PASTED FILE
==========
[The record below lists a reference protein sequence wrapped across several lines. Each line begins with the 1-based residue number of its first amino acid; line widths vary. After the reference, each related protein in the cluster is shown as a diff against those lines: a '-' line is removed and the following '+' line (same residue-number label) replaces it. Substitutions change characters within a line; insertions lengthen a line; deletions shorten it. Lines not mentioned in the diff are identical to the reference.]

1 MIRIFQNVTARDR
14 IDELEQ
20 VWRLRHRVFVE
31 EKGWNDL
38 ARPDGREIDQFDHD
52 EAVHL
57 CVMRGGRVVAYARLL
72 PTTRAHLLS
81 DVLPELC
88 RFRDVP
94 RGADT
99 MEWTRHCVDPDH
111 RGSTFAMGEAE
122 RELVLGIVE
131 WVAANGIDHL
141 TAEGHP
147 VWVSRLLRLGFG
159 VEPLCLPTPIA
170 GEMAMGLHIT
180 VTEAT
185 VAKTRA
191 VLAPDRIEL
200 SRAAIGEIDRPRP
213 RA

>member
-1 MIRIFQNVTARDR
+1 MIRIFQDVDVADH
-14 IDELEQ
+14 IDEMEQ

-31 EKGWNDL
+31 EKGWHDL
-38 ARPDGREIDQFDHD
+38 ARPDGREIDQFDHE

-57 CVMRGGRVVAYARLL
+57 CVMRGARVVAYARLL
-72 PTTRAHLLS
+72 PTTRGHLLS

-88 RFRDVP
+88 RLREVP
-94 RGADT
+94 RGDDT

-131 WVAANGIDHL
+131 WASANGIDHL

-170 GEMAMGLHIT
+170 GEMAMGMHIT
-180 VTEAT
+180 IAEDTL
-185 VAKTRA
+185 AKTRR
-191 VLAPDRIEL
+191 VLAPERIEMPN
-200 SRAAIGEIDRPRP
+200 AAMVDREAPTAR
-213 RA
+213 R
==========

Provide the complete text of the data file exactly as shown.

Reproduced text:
[The record below lists a reference protein sequence wrapped across several lines. Each line begins with the 1-based residue number of its first amino acid; line widths vary. After the reference, each related protein in the cluster is shown as a diff against those lines: a '-' line is removed and the following '+' line (same residue-number label) replaces it. Substitutions change characters within a line; insertions lengthen a line; deletions shorten it. Lines not mentioned in the diff are identical to the reference.]

1 MIRIFQNVTARDR
14 IDELEQ
20 VWRLRHRVFVE
31 EKGWNDL
38 ARPDGREIDQFDHD
52 EAVHL
57 CVMRGGRVVAYARLL
72 PTTRAHLLS
81 DVLPELC
88 RFRDVP
94 RGADT
99 MEWTRHCVDPDH
111 RGSTFAMGEAE
122 RELVLGIVE
131 WVAANGIDHL
141 TAEGHP
147 VWVSRLLRLGFG
159 VEPLCLPTPIA
170 GEMAMGLHIT
180 VTEAT
185 VAKTRA
191 VLAPDRIEL
200 SRAAIGEIDRPRP
213 RA

>member
-1 MIRIFQNVTARDR
+1 MIRIFQDVDVADH
-14 IDELEQ
+14 IDEMEQ

-31 EKGWNDL
+31 EKGWHDL
-38 ARPDGREIDQFDHD
+38 ARPDGREIDQFDHE

-57 CVMRGGRVVAYARLL
+57 CVMRGARVVAYARLL
-72 PTTRAHLLS
+72 PTTRGHLLS

-88 RFRDVP
+88 RLREVP
-94 RGADT
+94 RGDDT

-131 WVAANGIDHL
+131 WASANGIDHL

-170 GEMAMGLHIT
+170 GEMAMGMHIT
-180 VTEAT
+180 IAEDTL
-185 VAKTRA
+185 AKTRR
-191 VLAPDRIEL
+191 VLAPERIEMPN
-200 SRAAIGEIDRPRP
+200 AAMVDREAPTAR
-213 RA
+213 R